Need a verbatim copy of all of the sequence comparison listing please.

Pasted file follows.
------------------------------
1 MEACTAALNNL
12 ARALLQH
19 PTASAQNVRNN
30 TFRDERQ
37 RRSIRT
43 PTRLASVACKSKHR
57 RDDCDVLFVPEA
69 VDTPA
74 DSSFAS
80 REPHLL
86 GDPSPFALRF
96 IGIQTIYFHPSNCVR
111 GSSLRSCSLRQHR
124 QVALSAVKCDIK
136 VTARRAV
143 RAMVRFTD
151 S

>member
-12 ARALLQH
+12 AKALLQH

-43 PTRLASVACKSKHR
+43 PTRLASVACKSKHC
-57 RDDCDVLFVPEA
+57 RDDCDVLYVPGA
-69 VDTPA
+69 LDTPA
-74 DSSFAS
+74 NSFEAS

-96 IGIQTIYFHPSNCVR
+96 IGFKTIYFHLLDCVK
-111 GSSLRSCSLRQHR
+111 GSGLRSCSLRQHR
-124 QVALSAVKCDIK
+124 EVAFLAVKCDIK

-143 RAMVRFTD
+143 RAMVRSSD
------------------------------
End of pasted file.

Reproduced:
1 MEACTAALNNL
12 ARALLQH
19 PTASAQNVRNN
30 TFRDERQ
37 RRSIRT
43 PTRLASVACKSKHR
57 RDDCDVLFVPEA
69 VDTPA
74 DSSFAS
80 REPHLL
86 GDPSPFALRF
96 IGIQTIYFHPSNCVR
111 GSSLRSCSLRQHR
124 QVALSAVKCDIK
136 VTARRAV
143 RAMVRFTD
151 S

>member
-12 ARALLQH
+12 AKALLQH

-43 PTRLASVACKSKHR
+43 PTRLASVACKSKHC
-57 RDDCDVLFVPEA
+57 RDDCDVLYVPGA
-69 VDTPA
+69 LDTPA
-74 DSSFAS
+74 NSFEAS

-96 IGIQTIYFHPSNCVR
+96 IGFKTIYFHLLDCVK
-111 GSSLRSCSLRQHR
+111 GSGLRSCSLRQHR
-124 QVALSAVKCDIK
+124 EVAFLAVKCDIK

-143 RAMVRFTD
+143 RAMVRSSD